The party crashers had arrived! It was the annual Israel Day Parade along 5th Avenue in Manhattan (New York City). Our team of missionaries were wearing shirts that stated in Hebrew and in English “Jesus is Messiah”. Over 100,000 people lined up along the parade route to cheer Jewish groups, floats and others making a statement in support of Israel.
As you might imagine, our group wasn’t so well received for making a statement in support Y’shua (Hebrew for Jesus) as Messiah!
I experienced real human trepidation as we handed out gospel tracts and spoke with anyone open to conversing about Jesus. And God is faithful.
My most memorable encounter that day occurred along a path in Central Park, just adjacent to the parade route. I was cornered by a couple of young Jewish men who began loudly interrogating me regarding my presence at the event. As I began sharing truth with them, they were none to pleased with any of my words. People along the path began to stop and see if a riot would break out.
I took advantage of the opportunity to share loud enough for all to hear. And thankfully, no physical harm was done. The young men soon left and the small crowd dispersed.
Incredibly, with one simple statement on a t-shirt – “Jesus is Messiah” – we created a powerful reaction and response. You see, among today’s unbelieving Jewish people, virtually any kind of Jewish belief and expression is generally considered acceptable, except belief in Jesus! In fact, 2000 years of anti-semitism, real and perceived, under the banner of Christianity, evokes visceral suspicion from the Jewish community toward Jesus followers.
We continue to examine Paul’s trial under testimony in the latter part of the book of Acts. In this blog entry, we find Paul in Jerusalem giving testimony before a very hostile group, the Sanhedrin. Here, Paul makes one statement that evokes a polarizing response. From this statement we draw out this evangelistic principle germane to our witness today: speak into your audience’s reality.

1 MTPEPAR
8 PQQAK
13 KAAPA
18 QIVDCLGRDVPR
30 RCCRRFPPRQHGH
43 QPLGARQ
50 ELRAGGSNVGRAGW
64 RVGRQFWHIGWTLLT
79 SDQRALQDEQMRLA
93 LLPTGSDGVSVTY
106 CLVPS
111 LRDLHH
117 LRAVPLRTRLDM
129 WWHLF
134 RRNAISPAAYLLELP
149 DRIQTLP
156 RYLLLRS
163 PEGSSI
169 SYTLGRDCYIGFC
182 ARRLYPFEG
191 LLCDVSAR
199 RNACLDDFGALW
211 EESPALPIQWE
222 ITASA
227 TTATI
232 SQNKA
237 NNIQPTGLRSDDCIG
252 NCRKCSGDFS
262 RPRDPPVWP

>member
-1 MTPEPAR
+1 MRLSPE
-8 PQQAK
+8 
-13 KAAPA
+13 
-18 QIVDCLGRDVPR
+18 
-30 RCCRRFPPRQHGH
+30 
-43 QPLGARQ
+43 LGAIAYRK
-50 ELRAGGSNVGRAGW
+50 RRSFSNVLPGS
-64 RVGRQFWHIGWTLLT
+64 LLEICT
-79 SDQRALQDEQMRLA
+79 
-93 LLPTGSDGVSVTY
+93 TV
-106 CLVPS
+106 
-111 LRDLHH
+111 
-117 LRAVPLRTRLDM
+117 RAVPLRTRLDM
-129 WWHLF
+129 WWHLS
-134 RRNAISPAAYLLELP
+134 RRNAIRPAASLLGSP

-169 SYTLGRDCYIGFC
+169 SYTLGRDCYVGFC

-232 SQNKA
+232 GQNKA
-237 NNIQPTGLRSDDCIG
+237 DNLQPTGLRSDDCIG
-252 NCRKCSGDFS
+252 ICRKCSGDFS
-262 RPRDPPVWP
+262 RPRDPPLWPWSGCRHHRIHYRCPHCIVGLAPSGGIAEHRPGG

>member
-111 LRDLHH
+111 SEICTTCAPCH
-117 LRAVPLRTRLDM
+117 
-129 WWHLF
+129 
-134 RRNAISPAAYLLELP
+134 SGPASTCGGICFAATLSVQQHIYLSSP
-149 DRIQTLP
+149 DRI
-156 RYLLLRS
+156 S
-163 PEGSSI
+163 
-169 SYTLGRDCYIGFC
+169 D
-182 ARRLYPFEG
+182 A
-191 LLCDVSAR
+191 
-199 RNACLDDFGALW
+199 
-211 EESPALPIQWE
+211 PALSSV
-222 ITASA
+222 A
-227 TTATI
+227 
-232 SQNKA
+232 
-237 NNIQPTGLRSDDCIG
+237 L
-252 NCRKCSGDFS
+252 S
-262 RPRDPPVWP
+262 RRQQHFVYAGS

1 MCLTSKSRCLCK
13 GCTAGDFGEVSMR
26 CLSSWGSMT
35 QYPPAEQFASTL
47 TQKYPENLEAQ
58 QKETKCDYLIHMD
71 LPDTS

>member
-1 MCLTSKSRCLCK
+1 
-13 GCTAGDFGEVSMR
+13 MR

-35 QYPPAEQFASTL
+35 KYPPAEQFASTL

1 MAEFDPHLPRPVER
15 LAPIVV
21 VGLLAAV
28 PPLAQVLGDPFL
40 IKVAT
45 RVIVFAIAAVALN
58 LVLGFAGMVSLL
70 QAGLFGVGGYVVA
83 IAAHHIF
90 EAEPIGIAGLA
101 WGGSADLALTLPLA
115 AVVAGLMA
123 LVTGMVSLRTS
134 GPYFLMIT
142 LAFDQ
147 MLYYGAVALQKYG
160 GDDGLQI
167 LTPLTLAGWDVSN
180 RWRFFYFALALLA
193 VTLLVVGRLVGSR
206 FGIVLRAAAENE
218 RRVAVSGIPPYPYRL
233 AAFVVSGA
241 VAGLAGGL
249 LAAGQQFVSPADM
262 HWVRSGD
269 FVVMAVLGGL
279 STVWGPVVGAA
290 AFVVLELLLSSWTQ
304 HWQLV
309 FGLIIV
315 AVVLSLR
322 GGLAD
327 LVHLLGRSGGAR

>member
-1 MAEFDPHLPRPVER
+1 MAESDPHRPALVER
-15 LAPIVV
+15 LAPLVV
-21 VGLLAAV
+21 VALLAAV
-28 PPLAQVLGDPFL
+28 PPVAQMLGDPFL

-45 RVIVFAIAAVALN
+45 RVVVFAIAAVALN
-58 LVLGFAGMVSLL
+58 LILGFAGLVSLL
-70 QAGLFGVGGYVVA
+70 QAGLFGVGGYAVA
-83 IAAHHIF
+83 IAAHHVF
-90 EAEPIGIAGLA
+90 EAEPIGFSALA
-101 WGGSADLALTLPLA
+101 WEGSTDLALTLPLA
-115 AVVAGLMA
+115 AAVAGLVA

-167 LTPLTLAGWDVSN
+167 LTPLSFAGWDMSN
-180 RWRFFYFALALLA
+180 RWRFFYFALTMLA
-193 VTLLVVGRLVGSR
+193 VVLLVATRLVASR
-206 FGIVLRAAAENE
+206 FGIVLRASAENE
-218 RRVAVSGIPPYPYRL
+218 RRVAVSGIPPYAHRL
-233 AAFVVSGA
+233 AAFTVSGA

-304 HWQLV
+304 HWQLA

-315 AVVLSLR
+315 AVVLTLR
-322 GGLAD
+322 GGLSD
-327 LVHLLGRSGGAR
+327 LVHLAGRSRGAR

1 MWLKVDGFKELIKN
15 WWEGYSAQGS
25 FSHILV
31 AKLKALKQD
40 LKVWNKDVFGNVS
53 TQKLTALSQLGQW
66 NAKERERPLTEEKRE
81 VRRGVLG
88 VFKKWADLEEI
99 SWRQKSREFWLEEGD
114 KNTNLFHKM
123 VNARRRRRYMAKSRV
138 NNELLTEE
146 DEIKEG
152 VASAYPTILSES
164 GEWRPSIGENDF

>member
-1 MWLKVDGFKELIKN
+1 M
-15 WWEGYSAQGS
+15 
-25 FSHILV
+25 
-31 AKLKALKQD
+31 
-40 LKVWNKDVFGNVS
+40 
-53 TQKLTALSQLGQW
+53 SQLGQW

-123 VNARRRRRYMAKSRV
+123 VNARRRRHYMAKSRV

Speak into Your Audience’s Reality (Acts 22:30-23:10)
The Setting – After addressing the mob, Paul is arrested by a Roman Commander, then interrogated and scourged. Upon learning of his Roman citizenship, the commander releases Paul and convenes an unofficial meeting between Paul and the Jewish Sanhedrin. The Sanhedrin, made up of both Sadducees and Pharisees, was the supreme Jewish religious body at the time. Paul takes advantage of this opportunity to share truth that compels a defense and creates a conflict:
But when Paul perceived that one part were Sadducees and the other Pharisees, he cried out in the council, “Men and brethren, I am a Pharisee, the son of a Pharisee; concerning the hope and resurrection of the dead I am being judged!” And when he had said this, a dissension arose between the Pharisees and the Sadducees; and the assembly was divided. For Sadducees say that there is no resurrection—and no angel or spirit; but the Pharisees confess both.Then there arose a loud outcry. And the scribes of the Pharisees’ party arose and protested, saying, “We find no evil in this man; but if a spirit or an angel has spoken to him, let us not fight against God.” Now when there arose a great dissension, the commander, fearing lest Paul might be pulled to pieces by them, commanded the soldiers to go down and take him by force from among them, and bring him into the barracks. (Acts 23:6-10)